Q: I'm 60 pounds overweight and have type 2 diabetes. I want to get healthier, but I just read that it doesn't matter what I do - I'm still headed for heart problems. Is it a waste to diet and exercise?
DARLENE F., Charlotte, N.C.
A: What you read was about the Look AHEAD trial. Headlines like "ADA: Lifestyle Changes Don't Protect Diabetic Heart" and "Weight Loss Fails To Prevent Heart Attacks For Diabetics In Study" make it sound like taking care of yourself is useless. The headlines could not be more WRONG.
It matters a great deal if you diet, exercise, lose weight, decrease your waist size and take your meds so you keep blood sugar levels as close to normal as possible. That slashes your risk for diabetic complications, such as amputation, blindness, kidney disease and stroke, not to mention other problems like cancer, depression and dementia. The lifestyle intervention programs at Dr. Mike's Cleveland Clinic Wellness Center have seen powerful results from upgrading diet and increasing exercise: 90 percent of participants lose weight and achieve better glucose control; 60 percent take fewer medications; and 10 percent see a reversal in their diagnosis of diabetes! That makes them much healthier - and happier.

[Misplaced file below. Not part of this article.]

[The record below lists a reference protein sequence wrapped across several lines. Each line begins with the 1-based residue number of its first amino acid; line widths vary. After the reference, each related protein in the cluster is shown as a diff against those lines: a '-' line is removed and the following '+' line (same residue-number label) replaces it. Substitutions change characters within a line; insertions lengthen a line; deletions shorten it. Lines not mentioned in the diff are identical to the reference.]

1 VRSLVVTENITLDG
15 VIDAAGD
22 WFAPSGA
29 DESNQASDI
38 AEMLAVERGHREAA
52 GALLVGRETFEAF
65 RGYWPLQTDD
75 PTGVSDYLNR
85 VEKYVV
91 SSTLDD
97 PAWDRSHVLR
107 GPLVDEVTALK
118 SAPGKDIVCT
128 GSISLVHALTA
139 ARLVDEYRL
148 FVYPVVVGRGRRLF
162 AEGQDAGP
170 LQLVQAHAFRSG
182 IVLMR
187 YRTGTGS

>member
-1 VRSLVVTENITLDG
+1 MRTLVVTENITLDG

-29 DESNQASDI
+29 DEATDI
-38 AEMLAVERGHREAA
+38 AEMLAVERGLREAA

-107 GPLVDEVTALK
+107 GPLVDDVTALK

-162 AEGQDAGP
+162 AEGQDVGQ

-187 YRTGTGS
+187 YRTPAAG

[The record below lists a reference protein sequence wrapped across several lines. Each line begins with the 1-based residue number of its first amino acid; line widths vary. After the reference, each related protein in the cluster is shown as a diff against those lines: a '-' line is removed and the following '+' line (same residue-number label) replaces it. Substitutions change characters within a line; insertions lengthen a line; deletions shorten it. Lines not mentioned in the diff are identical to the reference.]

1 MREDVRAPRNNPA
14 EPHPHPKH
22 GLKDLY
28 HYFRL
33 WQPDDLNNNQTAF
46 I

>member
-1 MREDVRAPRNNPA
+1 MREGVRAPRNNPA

The Look AHEAD study may have been comparing two groups of obese participants with type 2 diabetes who reduced (or failed to reduce) the risk of heart disease equally. The so-called control group - some of whom were taking statins and all of whom received counseling about managing diabetes - may have taken that advice to heart. They had results that were almost parallel to the "intervention group," who were put on an upgraded diet and exercise routine and aimed to lose weight. In short, everybody benefited a little.
Mehmet Oz, M.D., is host of "The Dr. Oz Show," and Mike Roizen, M.D., is chief medical officer at the Cleveland Clinic Wellness Institute. Distributed by King Features Syndicate, Inc.